I had the chance to be part of two events last week: EdTech 2016 and the VAASL Rappahannock Regional meeting. At the latter, I provided a short keynote around the theme of “Librarians on the Edge.” The event provided me with a huge learning opportunity…I read several books, browsed lots and lots of library related websites and explored the world of contemporary librarianship. It was fun and fascinating all at the same time. You can check out the slides as well as the various resources I collected in Coggle and Diigo here. I used the image on the left for my opening: The Librarian by Giuseppe Arcimboldo.
I also have a new volunteer job that arose from this research: I am part of the newest group of community reps for the Digital Public Library of America. I wrote about the DPLA earlier this year and can’t wait to continue to spread the word about this amazing resource.
It seems as though everything from Twitter to higher education to libraries is dying.
Twitter seems to be having trouble keeping leadership and rumors abound of changes that will turn it into something non-Twitter. But in a recent commentary in The New Republic, Navneet Alang argues that while Twitter the company may go away, Twitter the practice will remain, engrained as it is in our culture. I felt a little better.
Alang begins the essay with this observation, “The tech press is obsessed with calling things dead.” I’m not sure it’s just the tech press; everyone seems a bit obsessed with what our networked digital world is going to kill.*
Face to face universities have been dying for a long time now: killed off by online education and MOOCs. But in his reflection on a recent higher ed conference, Joshua Kim suggests that there is a disconnect between the narrative of dying and what is actually happening on the ground. There are challenges, he says, but there are also innovations that are making higher ed better than ever:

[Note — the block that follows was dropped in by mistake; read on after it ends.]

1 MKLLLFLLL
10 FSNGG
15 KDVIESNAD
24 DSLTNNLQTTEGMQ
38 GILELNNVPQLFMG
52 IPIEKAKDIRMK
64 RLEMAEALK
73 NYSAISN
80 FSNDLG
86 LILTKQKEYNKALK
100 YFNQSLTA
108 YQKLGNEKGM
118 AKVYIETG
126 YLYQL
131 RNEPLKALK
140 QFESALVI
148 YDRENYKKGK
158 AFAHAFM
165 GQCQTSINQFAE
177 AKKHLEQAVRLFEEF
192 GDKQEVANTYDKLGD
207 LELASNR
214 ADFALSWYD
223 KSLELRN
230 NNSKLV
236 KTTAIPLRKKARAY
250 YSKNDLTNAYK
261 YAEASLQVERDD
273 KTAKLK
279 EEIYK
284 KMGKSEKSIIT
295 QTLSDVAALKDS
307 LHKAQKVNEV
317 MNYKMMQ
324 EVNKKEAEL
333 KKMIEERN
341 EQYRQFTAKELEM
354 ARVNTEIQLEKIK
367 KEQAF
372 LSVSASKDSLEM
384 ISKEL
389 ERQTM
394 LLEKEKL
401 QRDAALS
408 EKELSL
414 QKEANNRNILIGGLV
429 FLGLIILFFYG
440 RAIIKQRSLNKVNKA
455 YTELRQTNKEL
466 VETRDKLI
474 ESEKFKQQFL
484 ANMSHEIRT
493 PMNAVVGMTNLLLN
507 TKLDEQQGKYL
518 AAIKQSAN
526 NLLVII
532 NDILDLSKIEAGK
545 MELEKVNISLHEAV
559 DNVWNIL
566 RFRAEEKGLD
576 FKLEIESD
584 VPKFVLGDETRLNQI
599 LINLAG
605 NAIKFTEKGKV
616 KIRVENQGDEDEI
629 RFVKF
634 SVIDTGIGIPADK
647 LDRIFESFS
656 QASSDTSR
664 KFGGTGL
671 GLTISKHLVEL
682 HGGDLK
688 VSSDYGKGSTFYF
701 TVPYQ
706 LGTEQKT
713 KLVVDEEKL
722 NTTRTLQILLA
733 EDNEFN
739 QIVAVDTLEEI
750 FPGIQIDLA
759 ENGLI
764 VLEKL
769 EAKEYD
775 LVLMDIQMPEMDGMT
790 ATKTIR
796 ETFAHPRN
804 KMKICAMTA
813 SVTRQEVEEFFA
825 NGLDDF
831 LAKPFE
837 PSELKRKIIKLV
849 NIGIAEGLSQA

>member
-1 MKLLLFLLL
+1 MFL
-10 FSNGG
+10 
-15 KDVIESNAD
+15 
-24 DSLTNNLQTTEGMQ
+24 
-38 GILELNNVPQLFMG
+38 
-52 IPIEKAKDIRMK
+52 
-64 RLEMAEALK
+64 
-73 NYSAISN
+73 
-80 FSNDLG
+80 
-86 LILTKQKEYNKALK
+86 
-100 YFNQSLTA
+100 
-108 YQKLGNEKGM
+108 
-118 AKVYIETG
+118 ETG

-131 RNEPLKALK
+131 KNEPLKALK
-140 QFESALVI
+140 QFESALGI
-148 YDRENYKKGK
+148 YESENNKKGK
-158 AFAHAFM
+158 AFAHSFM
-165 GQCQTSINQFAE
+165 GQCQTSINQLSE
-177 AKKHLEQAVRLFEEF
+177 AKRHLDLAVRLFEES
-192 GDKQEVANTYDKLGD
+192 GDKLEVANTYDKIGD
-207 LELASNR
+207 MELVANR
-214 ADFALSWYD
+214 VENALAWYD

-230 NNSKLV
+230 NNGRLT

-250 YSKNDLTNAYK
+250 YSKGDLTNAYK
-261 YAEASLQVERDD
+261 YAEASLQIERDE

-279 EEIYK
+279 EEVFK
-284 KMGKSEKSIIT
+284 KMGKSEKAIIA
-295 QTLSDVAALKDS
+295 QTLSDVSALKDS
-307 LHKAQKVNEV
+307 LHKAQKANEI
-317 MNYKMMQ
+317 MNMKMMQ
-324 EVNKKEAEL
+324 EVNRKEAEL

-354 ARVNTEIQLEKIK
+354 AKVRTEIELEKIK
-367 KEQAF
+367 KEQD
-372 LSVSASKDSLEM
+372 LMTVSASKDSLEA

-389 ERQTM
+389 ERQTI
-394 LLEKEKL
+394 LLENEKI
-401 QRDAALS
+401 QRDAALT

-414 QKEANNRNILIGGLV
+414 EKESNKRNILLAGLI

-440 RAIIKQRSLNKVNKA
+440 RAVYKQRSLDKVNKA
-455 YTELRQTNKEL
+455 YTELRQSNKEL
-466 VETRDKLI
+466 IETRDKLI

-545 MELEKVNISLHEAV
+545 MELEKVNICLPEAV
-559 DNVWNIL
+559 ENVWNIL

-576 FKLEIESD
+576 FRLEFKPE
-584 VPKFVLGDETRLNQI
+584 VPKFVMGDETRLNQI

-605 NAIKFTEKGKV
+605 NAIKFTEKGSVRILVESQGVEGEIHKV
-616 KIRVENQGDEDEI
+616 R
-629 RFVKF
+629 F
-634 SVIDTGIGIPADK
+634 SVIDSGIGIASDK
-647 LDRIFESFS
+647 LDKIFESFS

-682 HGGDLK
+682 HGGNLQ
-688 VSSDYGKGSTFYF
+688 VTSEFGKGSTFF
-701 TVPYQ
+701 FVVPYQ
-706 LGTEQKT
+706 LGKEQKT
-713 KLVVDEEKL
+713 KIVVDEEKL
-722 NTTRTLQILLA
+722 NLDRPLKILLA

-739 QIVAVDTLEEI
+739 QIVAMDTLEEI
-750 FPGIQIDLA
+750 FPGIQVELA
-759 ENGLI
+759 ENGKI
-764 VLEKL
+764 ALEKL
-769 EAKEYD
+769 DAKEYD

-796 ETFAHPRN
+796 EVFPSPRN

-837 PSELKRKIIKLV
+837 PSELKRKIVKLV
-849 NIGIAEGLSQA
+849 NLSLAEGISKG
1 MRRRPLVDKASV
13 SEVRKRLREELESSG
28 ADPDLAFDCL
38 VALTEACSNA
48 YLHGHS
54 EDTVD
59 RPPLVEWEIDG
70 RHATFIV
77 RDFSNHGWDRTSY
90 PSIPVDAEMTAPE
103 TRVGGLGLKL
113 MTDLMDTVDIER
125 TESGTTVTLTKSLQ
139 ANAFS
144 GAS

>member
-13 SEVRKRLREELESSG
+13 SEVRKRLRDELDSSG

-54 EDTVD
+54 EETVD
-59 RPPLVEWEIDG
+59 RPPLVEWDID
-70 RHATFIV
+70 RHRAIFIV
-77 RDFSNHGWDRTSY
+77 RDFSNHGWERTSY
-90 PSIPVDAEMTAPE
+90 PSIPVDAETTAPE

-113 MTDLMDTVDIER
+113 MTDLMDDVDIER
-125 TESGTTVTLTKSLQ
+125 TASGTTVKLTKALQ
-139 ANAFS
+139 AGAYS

The multitude of small innovations and experiments within our colleges and universities seldom get attention. An active learning classroom redesign here – a new program for first generation students there – these initiatives seldom cohere into a larger narrative.But all these small innovations add up.
And physical libraries are also innovating, changing to meet the demands of their particular constituents. From makerspaces to computer classes to seed lending, libraries, like higher ed, are pushing back against the narrative of their demise.
*A quick thank you to Jon Becker for sharing this article via Diigo.
I’m prepping a talk about “Librarians on the Edge” for a group of school librarians here in Virginia. Part of that prep includes reading BiblioTECH by John Palfrey, founding director of the Digital Public Library of America. I’ve spent a good bit of the morning browsing the DPLA website and am most fascinated by the app that allows you to search the site by color. Called Color Browse, the app was built by Chad Nelson who, like most humble programmers, adds all sorts of qualifiers (it’s alpha, there’s code to be cleaned up, etc.) to what is a very cool way to do a search, mainly because you get this amazing cross section of resources.
I chose yellow and besides the postcard below was directed to several copies of a magazine from North Carolina and admission tickets to Andrew Johnson’s impeachment.
Choosing saddle brown led to a motherlode of books, including Archer’s Barbecue Scrapbook, a collection of handbills and news articles about events where Archer’s Barbecue of Albemarle was featured.